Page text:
• Creating new automations to support activity management
  • Feeding existing automations with content
  • Adjusting automations to accommodate business needs

To illustrate how an automated activity management process works, we will assume:

  • Scheduling, changing or cancelling training

... to be a process where we have already designed an automation to dynamically deliver training content. This process falls under the scenario

  • Feeding existing automations with content

In this process, we leverage again a simple intake process flow to accept then new training material to be delivered to the agent pool. In this case, Learning and Development (L&D) may have a new 15-minute compliance module, required to be assigned and completed by all agents. As such, the L&D department is the customer filling out a form, supplying details about the training course, such as the link to the course, the anticipated time to complete, the priority, and the agent group(s) required to take the course.

Traditionally, schedulers would take such a request and work to manually assign the course as an activity code in each agent's schedule. Automation replaces that task and has the appropriate WFM resource load the course in an automation application, and close the request. The automation engine then dynamically monitors queue health and agent availability and assigns the training activity based on real-time queue conditions. With the automated process, the training can also be paused and dynamically re-delivered if queue health deteriorates while a session is in progress. The automated activity diagram appends the intake request with the automation engine completing 99% of the work.

Real-Time Processes

As a forecast is developed projecting demand and schedules are designed to best match demand with agent supply at an interval level, processes leveraged in real-time address variance to the plan throughout the day.

Legacy WFM real-time processes placed a heavy emphasis on "adherence to schedule" and maintained processes for policing whether individual agents were in compliance with their scheduled activity. Real-time teams may have managed exceptions to scheduled activity, processing requests for relief from being penalized for their adherence. Furthermore, legacy real-time processes may have emphasized service level delivery over employee investment, with processes designed to cancel or move activities such as coaching or training as to protect service level results.

Legacy WFM practices were reactive in nature, with WFM teams responding with manual adjustments to the plan, after variance was introduced. The reactive nature results in sub-optimal supply and demand situations, and pushes the real-time teams into a defensive mode of operation.

The Future WFM Operating Standard leverages automation, incident management and visual communication to prioritize new processes which are proactive in addressing variance, while seeking to protect investments in frontline employees. The processes and roles supporting the real-time function leverage a command center approach to centralize command and control for executing real-time processes. Whether physical or virtual, the command center integrates automation, incident management and visual communication to monitor, identify, analyze, and adjust the plan in real-time to address variance. For purposes of this standard, we will leverage the term "Resource Optimization Center", or "ROC" to represent either a physical or virtual command center, where real-time processes are coordinated. The terminology for the command center varies across industries; Network Operations Centers (NOC), Tactical Operations Centers (TOC), Emergency Operations Centers (EOC) as a few examples. The terminology behind ROC is leveraged to emphasize a command center principle focused on optimizing our operations.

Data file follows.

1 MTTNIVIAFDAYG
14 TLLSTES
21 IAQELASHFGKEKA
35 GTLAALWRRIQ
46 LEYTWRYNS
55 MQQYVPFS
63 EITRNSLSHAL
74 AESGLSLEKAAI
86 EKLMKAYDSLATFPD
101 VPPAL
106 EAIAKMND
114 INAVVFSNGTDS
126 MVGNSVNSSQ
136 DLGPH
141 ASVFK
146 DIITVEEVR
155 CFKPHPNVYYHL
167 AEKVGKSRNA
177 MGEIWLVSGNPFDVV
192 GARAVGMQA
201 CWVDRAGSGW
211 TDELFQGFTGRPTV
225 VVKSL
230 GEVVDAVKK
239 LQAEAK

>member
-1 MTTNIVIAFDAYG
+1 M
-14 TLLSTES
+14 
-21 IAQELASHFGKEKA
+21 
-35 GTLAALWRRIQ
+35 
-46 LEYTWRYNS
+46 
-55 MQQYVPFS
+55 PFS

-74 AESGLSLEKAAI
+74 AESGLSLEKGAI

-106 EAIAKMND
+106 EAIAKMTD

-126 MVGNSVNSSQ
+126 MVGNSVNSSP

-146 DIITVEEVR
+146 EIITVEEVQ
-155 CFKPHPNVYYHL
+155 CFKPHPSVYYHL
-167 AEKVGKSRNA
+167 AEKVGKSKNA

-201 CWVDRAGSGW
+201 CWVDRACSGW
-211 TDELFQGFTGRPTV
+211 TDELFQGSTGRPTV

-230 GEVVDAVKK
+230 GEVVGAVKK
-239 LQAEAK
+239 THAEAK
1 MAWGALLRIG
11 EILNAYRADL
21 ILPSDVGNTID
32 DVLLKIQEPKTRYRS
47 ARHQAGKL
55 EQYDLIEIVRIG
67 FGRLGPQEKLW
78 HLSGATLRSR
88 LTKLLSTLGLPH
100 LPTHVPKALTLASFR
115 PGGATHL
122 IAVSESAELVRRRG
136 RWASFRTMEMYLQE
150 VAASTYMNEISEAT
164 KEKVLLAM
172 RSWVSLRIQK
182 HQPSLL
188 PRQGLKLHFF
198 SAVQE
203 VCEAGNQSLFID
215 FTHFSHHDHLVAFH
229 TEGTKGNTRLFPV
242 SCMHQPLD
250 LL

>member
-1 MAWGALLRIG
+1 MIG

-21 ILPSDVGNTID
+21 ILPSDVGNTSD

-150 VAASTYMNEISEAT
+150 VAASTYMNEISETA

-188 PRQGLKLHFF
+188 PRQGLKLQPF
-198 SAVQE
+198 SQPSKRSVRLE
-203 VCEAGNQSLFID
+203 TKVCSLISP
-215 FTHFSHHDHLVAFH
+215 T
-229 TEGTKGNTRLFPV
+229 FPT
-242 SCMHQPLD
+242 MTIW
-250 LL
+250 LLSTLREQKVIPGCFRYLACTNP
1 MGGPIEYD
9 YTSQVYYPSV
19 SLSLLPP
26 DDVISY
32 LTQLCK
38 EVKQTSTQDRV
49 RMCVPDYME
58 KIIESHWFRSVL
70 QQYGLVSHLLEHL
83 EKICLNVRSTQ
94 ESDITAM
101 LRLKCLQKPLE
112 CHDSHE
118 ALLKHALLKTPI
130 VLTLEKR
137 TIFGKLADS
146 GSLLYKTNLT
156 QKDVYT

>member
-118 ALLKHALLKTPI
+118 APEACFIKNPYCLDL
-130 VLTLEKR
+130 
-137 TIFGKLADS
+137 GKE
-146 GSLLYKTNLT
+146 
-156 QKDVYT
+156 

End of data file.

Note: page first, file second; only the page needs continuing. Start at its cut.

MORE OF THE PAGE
Real-Time Automation

Real-time automation processes are a critical, core component for the Future WFM Operating Standard. Without automation, WFM teams are severely hampered by the speed and volume of change being introduced at any given time. Intelligent automation enables thousands of adjustments to be executed against the plan to further optimize service level, operational expense, and investments in frontline employees.

In the future generation scheduling practices, we indicate that only activities requiring long periods of off-phone activity be pre-scheduled. Real-time automation is leveraged in the Future WFM Operating Standard to capture available time as it arises naturally through variation to deliver activities such as training, coaching, and the delivery of communications. Rather than try to pre-schedule these activities, intelligent automation continuously monitors call demand, and agent supply, and delivers these productive off-phone activities in real-time.

Real-time automation leverages integrations between the contact center's Automatic Call Distributor (ACD) and the Workforce Management software platform, reading conditional states of both supply and demand in the contact center. The automation leverages if-then decision logic rules to manage processes without human intervention. Processes include, but are not limited to:

Training Automation

Automated process to detect opportune moments and automatically deliver training.